Few meals out there are as tasty as a nice basket of fish and chips. Soft, succulent fish combined with crispy yet fluffy chips. Yes please!
Well ‘ello gov’na! Fancy some fish and chips?
OK, so my British accent is pure rubbish, but this classic dish made with Paleo ingredients is fit for the finest pubs anywhere.
What’s wrong with a traditional basket of fish and chips, from a Paleo perspective? Generally speaking, it’s the breading on the fish, the oil that it’s fried in, and the white potatoes used for the chips. The deep-fried nature of the dish give it a reputation for being an unhealthy meal, albeit a rather tasty one.
But if you fix those three things you’re on track for a delicious, healthy meal. The protein from the fish combines with the antioxidants from the sweet potatoes and the avocado oil provides healthy fat.
For the breading, all you need to do is swap out the all-purpose grain-based flour with a Paleo-friendly flour. Here we’re using arrowroot flour because it gives the fish a nice light and crispy coating. It’s pretty much just a crispy layer that melts in your mouth when you bite into it and provides a nice contrast with the soft and velvety fish underneath.
Use your choice of white fish fillet and these will turn out awesome. Stick with wild caught fish to avoid all of the chemicals and junk that come from farm-raised fish. Atlantic cod is a great choice that keeps with tradition, or try some haddock for a great flavor.
Sweet potatoes are often used as a white potato substitute, and that’s what we’re going with today. There’s a natural sweetness to them that goes great with the fish, and that’s lacking from regular white potatoes. Even though they’re referred to as chips, Americans would call this fish and fries, and we’re making some nice thick sweet potato fries to go along with the tender fish.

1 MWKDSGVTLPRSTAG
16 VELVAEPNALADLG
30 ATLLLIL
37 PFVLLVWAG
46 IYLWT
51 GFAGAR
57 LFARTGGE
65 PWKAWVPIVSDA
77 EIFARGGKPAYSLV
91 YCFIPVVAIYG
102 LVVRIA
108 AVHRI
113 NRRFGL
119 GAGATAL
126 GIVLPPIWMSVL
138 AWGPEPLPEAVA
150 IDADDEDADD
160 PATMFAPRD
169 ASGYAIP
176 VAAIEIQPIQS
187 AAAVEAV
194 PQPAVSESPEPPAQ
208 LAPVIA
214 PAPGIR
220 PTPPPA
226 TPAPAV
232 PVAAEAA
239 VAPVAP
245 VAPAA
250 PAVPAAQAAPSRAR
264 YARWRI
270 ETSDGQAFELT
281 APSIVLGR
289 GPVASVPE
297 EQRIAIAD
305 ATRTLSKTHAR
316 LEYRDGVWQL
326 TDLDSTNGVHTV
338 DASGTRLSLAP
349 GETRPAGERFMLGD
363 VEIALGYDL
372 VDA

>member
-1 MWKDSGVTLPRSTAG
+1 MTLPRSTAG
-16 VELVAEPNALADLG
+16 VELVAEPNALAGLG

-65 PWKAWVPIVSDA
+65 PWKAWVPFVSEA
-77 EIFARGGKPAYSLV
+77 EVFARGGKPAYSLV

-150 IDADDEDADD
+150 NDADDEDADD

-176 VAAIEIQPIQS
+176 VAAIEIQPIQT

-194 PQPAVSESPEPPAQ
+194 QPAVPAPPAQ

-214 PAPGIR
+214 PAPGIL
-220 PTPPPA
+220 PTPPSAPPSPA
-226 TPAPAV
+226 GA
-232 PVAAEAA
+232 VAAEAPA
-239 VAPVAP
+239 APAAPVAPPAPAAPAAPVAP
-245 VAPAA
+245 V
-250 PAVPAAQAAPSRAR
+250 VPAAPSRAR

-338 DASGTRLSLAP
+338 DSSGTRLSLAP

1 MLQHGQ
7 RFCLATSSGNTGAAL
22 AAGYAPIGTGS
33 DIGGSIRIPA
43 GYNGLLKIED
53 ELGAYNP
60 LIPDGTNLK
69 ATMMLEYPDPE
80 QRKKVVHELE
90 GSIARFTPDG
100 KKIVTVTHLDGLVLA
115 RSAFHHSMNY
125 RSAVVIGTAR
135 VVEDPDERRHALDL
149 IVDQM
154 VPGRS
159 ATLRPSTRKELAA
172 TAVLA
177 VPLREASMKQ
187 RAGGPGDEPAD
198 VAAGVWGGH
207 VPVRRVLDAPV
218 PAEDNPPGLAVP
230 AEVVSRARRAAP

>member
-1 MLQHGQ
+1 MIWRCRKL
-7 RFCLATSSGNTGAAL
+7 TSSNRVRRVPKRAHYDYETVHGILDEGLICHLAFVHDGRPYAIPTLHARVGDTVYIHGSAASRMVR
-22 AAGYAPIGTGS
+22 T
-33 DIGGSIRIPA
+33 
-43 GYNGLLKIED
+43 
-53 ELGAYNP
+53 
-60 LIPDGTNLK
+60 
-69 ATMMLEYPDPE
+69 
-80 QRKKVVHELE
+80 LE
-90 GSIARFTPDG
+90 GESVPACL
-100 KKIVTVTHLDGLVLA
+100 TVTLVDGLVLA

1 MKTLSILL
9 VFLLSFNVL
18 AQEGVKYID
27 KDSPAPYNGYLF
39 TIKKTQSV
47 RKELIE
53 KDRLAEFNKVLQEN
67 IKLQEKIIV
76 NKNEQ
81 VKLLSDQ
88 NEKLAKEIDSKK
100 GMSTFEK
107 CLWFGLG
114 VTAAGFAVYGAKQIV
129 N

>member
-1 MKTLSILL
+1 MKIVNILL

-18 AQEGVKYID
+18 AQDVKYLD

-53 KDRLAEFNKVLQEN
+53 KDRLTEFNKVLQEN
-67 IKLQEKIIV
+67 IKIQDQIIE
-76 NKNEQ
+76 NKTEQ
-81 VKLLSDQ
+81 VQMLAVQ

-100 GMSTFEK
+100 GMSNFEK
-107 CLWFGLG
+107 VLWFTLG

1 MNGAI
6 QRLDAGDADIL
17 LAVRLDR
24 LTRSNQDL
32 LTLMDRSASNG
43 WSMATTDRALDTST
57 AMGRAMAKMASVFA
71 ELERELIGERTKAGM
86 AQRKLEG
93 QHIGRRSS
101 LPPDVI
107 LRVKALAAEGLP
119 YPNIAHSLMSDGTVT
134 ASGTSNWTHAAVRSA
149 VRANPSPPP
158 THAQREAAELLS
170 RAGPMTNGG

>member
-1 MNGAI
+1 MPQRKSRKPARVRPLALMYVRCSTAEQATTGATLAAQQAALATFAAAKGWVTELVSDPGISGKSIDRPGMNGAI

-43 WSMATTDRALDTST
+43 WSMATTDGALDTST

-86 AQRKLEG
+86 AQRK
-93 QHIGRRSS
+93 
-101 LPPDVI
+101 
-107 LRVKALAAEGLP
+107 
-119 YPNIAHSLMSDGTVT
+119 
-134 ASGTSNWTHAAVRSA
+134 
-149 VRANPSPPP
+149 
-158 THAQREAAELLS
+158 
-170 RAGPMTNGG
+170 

I’ve tested out a few different oils for frying up these bad boys, and the best results have come from avocado oil. Not only does it preserve a lightness that other oils failed to provide, it has healthy fat in it to make this an overall healthy meal. Lard is a good backup plan, but try avocado oil if you have it or if you can find it at your local store. It’s worth it.
Serve it up with some tasty tartar sauce made the Paleo way, lemon wedges, and some malt vinegar if it’s to your liking.
A trip to London has never been easier!
- 1 large sweet potato, peeled and sliced into ¼ inch wide strips
- 1 pound fish filets
- ½ cup sesame seeds flour
- 2 tablespoon arrowroot flour
- 1 egg
- 6 tablespoons sparkling water
- 1 teaspoon baking powder
- salt to taste
- avocado oil or lard for frying
- 1 lemon, cut into veggies
- Preheat oven to 425 F.
- Line a baking sheet with parchment paper. Place the sweet potato fries on prepared baking sheet, drizzle with 2 tablespoon of oil and sprinkle with salt. Toss well to coat. Arrange the fries in a single layer and bake in preheated oven for 15 minutes, then stir to cook on the other side. Cook for 10 minutes more.
- Meanwhile, prepare the fish. In a plate mix 2 tablespoons of sesame seed flour, 1 tablespoon of arrowroot flour and pinch of salt. Mix well to combine. Cut the fish fillets into 5 inch long pieces and pat them dry well with paper towels. Season with salt and set aside.
- To make the batter, in a shallow bowl add the egg, remaining sesame seeds and arrowroot flour, baking powder, small pinch of salt and sparkling water. Mix well to combine. Press each fish fillet into the arrowroot-sesame seed flour mixture and shake off the excess, then dip each one in the batter.
- Pour oil to depth of 1/2 inch in a large skillet and heat it over medium-high heat just until it's nearly at the smoking point. Fry the fillets, in batches, 2 minutes per side or until golden brown. Remove cooked fillets from pan and place them on paper towels to drain.
- Serve with sweet potato fries, lemon veggies and tartar sauce.
Want more Paleo recipes? Take a look at the Paleo Grubs Book. With 470+ easy-to-prepare Paleo recipes in 17 comprehensive categories it is the only Paleo book you will ever need.
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